28 Nov, 2016 The Road Back to the Rustbelt – Dennis Glover
24 November 2016
Caring, progressive Left-wing Australians have forgotten about the working classes, argues Dennis Glover on The Ethics Centre blog.
In The Road to Wigan Pier, George Orwell observed that it was far easier for a Bishop to relate to a tramp than to a solid member of the working class. The poverty of the former was wholly obvious, and one could easily enter into his world by tramping with him and offering him a bowl of soup, but entering into the homes and culture of the latter was almost impossible. In Australia today we might put it differently: it’s often easier for an educated ‘progressive’ to relate to a refugee or an Indigenous person or an LGBTI person than to someone in a Housing Commission suburb.
This is understandable and even laudable. After all, it’s the mark of a civilised community to treat others – even those least like us – with respect and to prioritise those whose needs are the most obvious and urgent. This way of thinking has become increasingly central to our liberal culture.
For example, I have before me a scholarship guide (really an advertising supplement) for some of the nation’s wealthiest private schools. In it you will find scholarships specifically targeted at diverse categories of people whose moral call on us is obvious, but none targeted at children from the old factory suburbs with high unemployment. The closest we get are vague references to help for ‘the children of families who require financial assistance’, which could mean just about anything.
Without noticing it, and often with the very best of intentions, we have stopped thinking and talking about the working class. When I recently wrote a book about one of our most neglected former Housing Commission suburbs, I was surprised at the consternation – even offense – it generated, particularly on the Left, so unusual has it now become to discuss such things. It has taken the shock of recent overseas events for such discussion to become obvious and acceptable.
This seems to me somewhat extraordinary given there are now numerous suburbs in Australia where the unemployment rate has been at 20, 21, 22 and even 33.6 percent for a decade or more. That we have been able to almost completely ignore this level of economic injustice for so long tells us something about how much our way of thinking has changed, amounting almost to a moral blindness. The coming closure of car factories and coal fired power plants across Victoria and South Australia will only make this worse, creating our own versions of America’s rust belt.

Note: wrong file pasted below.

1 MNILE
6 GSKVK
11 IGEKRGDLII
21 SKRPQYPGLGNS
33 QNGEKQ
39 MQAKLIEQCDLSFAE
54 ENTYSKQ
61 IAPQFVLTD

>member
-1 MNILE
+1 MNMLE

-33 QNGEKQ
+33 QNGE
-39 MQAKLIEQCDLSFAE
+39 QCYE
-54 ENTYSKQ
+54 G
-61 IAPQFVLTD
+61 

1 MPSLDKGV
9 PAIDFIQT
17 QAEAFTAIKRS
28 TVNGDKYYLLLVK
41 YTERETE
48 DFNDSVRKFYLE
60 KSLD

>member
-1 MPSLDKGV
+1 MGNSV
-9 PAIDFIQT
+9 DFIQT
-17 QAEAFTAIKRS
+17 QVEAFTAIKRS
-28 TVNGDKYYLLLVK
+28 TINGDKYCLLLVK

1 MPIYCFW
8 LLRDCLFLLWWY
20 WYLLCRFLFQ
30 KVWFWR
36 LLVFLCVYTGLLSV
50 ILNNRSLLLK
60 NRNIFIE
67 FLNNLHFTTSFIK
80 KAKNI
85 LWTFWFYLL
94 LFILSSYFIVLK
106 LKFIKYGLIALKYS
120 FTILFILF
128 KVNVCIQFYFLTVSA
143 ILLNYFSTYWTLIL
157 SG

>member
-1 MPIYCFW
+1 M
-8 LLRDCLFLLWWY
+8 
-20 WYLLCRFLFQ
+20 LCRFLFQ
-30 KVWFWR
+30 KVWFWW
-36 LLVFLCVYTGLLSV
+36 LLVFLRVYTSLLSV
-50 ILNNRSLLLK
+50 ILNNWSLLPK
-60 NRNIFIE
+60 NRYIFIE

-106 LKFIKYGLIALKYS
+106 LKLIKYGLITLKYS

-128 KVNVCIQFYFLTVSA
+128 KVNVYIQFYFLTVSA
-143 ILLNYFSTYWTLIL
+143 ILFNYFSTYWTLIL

These days, it seems, one can be a self-identifying ‘progressive’ without giving much thought at all to what’s happening to the workers and the unemployed. The implication is they represent our economic past, and are therefore not wholly worthy of serious thought. Scratch a socially-progressive economist and you may well find someone who thinks saving manufacturing jobs to be a doubtful investment – perhaps it’s better for the general good such people and places be allowed to quietly disappear. The problem, as Britain and America shows, is they don’t disappear. They collapse in on themselves and get angry.
The way the culture wars have poisoned our political debates means this sort of thing isn’t easy to say without opening oneself up to some charge of illiberalism, so let me be clear: we should treat refugees more humanely, keep aggressively closing the gap between Indigenous and non-Indigenous Australians and keep expanding the circle of rights to include new categories of difference, but we must also talk about what’s happening to the old working class. We can do all these things simultaneously but at the moment we are not.
Every day this ignoring of the old working class becomes a bigger problem for our democracy. As Brexit and Donald Trump’s victory demonstrate, in an economy that is restructuring, populists will eagerly pounce and turn the sense of neglect felt by ‘the forgotten’ into envy and resentment. The resuscitation of Pauline Hanson’s One Nation Party shows it may be happening here too. We need to advance on a broader front.
If you want to know why Australia is currently having a debate about Section 18C of the Race Discrimination Act, it’s partly because those who seek to exploit this envy and resentment need to remove laws which restrain the full expression of these negative emotions. The attacks on 18C and the fate of the old working class are ultimately connected.
Some argue the Left’s response must be to abandon what is commonly dismissed as ‘the rights agenda’ and take a more populist stand. This is wrong. The Left, which has traditionally been both liberal and social-democratic, shouldn’t downplay its liberalism but, rather, give new life to the social-democratic half of its equation, which it has been neglecting for too long. This doesn’t mean looking backwards. It means thinking through how our older industrial communities can be revived to take advantage of economic restructuring – instead of treating their interests as an irritating afterthought.
What form this modernised social-democracy will take is as yet to be determined but one thing is clear: it has to start with a moral effort to know what’s going on in the lives of people in the places where we stopped looking a generation ago, and it needs to be followed by a public policy effort that matches the scale of the problem.
The Road Back to the Rustbelt, The Ethics Centre Blog, 24 November 2016